Step 402 generates a hash of the authentication user identifier. The authentication module 108, for example, applies a hash function to the authentication user ID 114 received from the authentication service 110. Any suitable hash function may be utilized to generate the hash, such as various types of cryptographic hash functions. Examples of hash functions that may be utilized include various versions of a Secure Hash Algorithm (SHA) function, various versions of a Message-Digest (MD) algorithm, and so on.

Step 404 determines whether the hashed authentication user identifier matches a resource user identifier for an existing user profile for the network resource. The authentication module 108, for example, compares the hashed authentication user ID 114 to the resource user IDs 120 of the resource user profiles 118. In at least some embodiments, each of the resource user profiles 118 is associated with a different, unique resource user ID 120.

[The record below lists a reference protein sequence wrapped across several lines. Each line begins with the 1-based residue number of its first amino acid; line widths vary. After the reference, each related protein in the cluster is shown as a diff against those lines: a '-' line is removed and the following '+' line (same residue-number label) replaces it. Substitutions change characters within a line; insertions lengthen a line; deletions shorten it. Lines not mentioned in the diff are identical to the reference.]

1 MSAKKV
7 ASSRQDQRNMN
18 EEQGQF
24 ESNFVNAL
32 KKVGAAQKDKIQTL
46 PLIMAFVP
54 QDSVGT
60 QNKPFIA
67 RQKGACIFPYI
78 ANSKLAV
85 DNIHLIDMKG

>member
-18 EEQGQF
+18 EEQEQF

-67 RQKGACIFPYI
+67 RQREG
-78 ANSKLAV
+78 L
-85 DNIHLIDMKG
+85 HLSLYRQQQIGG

If the hashed authentication user identifier does not match a resource user identifier for an existing user profile (“No”), step 406 creates a new user profile for the network resource with the hashed authentication user identifier. The network resource 102, for instance, creates a new user profile in the resource user profiles 118 and utilizes the hashed authentication user ID 114 as a new resource user ID 120 for the new resource user profile 118. The new user profile includes the new resource user ID 120 for the user, as well as the original authentication user ID 114 for the user received from the authentication service 110. The original authentication user ID 114, for instance, is stored as part of the authentication user IDs 114 a maintained as part of the resource user profiles 118. Thus, the new resource user profile 118 can be used to differentiate the resource user 104 from other users, e.g., other users identified via profiles in the resource user profiles 118.